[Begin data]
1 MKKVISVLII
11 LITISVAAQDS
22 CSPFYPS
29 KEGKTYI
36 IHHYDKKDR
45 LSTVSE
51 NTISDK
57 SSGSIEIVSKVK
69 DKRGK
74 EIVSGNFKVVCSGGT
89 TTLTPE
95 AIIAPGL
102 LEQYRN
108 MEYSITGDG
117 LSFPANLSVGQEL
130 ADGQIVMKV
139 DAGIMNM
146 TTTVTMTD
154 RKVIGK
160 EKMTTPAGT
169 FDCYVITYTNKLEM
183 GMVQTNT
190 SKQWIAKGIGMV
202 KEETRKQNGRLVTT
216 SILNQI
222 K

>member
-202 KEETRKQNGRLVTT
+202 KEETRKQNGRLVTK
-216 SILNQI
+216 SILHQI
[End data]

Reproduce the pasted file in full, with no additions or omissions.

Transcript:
1 MKKVISVLII
11 LITISVAAQDS
22 CSPFYPS
29 KEGKTYI
36 IHHYDKKDR
45 LSTVSE
51 NTISDK
57 SSGSIEIVSKVK
69 DKRGK
74 EIVSGNFKVVCSGGT
89 TTLTPE
95 AIIAPGL
102 LEQYRN
108 MEYSITGDG
117 LSFPANLSVGQEL
130 ADGQIVMKV
139 DAGIMNM
146 TTTVTMTD
154 RKVIGK
160 EKMTTPAGT
169 FDCYVITYTNKLEM
183 GMVQTNT
190 SKQWIAKGIGMV
202 KEETRKQNGRLVTT
216 SILNQI
222 K

>member
-202 KEETRKQNGRLVTT
+202 KEETRKQNGRLVTK
-216 SILNQI
+216 SILHQI